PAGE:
Hosting a clinic and demo together
Combining a clinic at your home with a demo in your area would be an opportunity for you to make a significant profit.
If you put on a demonstration, say on a Friday or Saturday evening, and it is well attended, then it is very likely that some of those present will be interested in coming for lessons the next day, some of them with their horses. During the demo Adam would advertise the fact that he will be in the area the next day, or two days, doing lessons/clinic, to which all are welcome either as spectators or riders.
This is potentially a really powerful marketing tool. If you are organised about it, you would be able to make a lot of money here. If all those present are signed up onto an emailing list, and are encouraged to come to future events, it could become a regular opportunity for us to work together with your horse and your friends, to form a stronger local community of like-minded horsemen, and to earn money for you and/or a charity if you so choose. The more well-organised you are – it helps if you have some experience of putting on events like this – the smoother you could make it become.
A complete stranger contacted us asking if we could give a talk for her to help make enough to pay for the annual and start-up costs of her small charity, North Wales Endurance Group. She was brave enough to take up our suggestion of a full blown public demo on the Saturday evening followed by lessons the next day. Her organisational skills were excellent and she booked a local arena, organised a few horses for Adam to work with, and publicised it well via home-made posters, internet (notably the IH web site), and grapevine, including the Endurance Group but also the Riding for the Disabled (RDA).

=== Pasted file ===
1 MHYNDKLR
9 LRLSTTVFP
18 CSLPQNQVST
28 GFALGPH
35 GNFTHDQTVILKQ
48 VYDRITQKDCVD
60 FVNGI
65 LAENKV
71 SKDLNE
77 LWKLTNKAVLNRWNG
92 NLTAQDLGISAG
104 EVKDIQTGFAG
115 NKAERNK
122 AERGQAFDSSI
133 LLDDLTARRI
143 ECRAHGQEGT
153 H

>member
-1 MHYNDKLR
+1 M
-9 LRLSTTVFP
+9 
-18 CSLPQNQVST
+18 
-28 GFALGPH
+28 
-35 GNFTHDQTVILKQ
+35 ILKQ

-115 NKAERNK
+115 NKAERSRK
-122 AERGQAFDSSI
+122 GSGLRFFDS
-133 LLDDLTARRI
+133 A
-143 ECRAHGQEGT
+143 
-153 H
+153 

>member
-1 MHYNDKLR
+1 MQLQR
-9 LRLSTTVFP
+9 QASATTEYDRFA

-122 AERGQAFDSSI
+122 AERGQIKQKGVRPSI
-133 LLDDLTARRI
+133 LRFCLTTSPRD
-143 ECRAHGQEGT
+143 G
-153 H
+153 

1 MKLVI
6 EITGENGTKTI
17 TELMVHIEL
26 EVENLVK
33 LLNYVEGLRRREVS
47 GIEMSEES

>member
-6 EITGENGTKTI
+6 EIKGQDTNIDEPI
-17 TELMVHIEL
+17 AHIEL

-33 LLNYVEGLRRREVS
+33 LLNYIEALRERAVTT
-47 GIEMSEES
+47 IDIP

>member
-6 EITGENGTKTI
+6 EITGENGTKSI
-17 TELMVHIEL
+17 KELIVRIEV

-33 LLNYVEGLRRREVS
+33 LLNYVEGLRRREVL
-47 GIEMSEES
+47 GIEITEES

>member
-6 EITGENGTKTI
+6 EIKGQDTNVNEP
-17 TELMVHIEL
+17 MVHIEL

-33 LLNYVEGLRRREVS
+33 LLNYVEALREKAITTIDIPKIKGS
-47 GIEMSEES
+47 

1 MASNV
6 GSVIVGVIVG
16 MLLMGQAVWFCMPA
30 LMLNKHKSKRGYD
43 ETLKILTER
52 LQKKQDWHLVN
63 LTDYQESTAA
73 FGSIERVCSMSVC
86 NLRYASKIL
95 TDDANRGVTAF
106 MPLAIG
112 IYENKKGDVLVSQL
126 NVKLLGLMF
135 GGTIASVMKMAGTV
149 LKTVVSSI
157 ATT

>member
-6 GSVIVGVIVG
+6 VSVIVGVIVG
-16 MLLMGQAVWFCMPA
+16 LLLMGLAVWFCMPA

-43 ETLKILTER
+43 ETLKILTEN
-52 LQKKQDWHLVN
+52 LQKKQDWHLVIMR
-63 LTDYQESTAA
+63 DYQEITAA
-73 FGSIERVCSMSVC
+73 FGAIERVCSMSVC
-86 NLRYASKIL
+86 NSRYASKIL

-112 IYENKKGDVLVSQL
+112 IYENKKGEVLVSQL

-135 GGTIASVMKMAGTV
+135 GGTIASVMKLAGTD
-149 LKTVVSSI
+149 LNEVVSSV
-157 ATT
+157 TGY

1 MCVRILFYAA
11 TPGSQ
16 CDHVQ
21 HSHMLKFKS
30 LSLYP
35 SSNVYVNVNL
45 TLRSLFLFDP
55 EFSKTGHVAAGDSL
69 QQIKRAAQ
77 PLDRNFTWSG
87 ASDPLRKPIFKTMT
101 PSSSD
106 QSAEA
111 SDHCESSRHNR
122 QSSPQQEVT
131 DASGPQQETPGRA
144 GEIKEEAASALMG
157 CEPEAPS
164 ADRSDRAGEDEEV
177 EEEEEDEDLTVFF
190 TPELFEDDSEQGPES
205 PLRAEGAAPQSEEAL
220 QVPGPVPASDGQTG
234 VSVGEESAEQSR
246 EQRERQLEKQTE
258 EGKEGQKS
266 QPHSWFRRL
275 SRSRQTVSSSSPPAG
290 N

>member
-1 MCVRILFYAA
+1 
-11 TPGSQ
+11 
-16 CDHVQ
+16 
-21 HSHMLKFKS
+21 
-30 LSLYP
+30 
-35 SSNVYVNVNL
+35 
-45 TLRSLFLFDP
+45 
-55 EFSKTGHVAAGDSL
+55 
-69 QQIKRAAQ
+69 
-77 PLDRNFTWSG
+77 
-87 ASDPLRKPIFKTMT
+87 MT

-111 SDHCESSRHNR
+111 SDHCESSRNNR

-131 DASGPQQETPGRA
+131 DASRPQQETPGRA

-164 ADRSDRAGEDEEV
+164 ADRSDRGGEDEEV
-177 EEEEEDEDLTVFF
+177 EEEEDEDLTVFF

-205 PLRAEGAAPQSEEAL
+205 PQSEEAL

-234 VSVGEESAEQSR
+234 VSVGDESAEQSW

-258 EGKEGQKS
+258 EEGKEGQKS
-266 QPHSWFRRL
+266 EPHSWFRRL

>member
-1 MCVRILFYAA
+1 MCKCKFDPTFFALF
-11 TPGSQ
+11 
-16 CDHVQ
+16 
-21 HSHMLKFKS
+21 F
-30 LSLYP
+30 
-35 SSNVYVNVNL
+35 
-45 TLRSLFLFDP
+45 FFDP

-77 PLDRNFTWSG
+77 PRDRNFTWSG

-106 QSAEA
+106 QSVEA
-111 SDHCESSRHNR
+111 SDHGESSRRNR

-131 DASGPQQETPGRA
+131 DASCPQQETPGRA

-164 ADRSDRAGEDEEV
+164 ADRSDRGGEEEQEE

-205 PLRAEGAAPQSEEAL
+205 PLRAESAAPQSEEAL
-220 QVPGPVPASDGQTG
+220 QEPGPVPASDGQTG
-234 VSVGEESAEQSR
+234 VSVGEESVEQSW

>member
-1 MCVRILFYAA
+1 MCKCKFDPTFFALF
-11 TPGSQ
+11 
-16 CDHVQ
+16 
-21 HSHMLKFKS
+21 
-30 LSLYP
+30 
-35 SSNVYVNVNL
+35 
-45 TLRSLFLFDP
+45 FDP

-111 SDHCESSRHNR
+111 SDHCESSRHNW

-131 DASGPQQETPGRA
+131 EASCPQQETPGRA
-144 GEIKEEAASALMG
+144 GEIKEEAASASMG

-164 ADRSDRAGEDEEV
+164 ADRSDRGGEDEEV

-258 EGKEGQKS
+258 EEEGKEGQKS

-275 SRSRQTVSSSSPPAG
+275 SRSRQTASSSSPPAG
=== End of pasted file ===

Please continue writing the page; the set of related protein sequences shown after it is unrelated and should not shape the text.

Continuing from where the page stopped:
Adam travelled up on the afternoon and charged £315 for the demo day. The demo started at 7.30 pm and went on, with 2 short breaks, until about 11.30pm, an over-run due to demand. The topics covered included a horse with problems standing still to mount, one with terrors of ground driving/lungeing/long lining, and the last horse was simply a ridden case prone to panic and strapped up with lots of leather, so we investigated issues such as contact, flexions, in-hand work, and how to ride with sensitivity. The three horses improved enormously. The first one was owned by the organiser so she got a session of about an hour which made a huge difference to the mounting issue.
The organiser paid Adam’s fee, the cost of hire of the arena, and earned £200 or so for the endurance group and almost £1000 for RDA, as well. She received training for free in addition. Ninety people attended the demo. Tickets were £15, and the raffle, to which we contributed two books and a grand prize of a riding clinic, raised many hundreds of pounds. Many people donated prizes. The response was overwhelming, and Adam has been asked to return.
The next day Adam worked all day, in the area, most of the clients having emerged the night before. This has opened up many other contacts in the area and opportunities for demos in other venues, which others have offered to do the hosting for. As her prize for organising those lessons on the day after, the organiser will receive an extra lesson when Adam returns to the area- she couldn’t at the time because one of her other horses fell ill with a major colic the night of the demo.
This kind of horsemanship attracts compassionate, educated, inquisitive and honest people, and it also brings the best out of anyone. A community can easily emerge and strengthen from such an event, if the inspiration and perspiration are supplied to make it happen. You or someone you know, could be the linchpin of such an event, and it could make a real difference to horses and horse lovers in your area. Email us for the next step.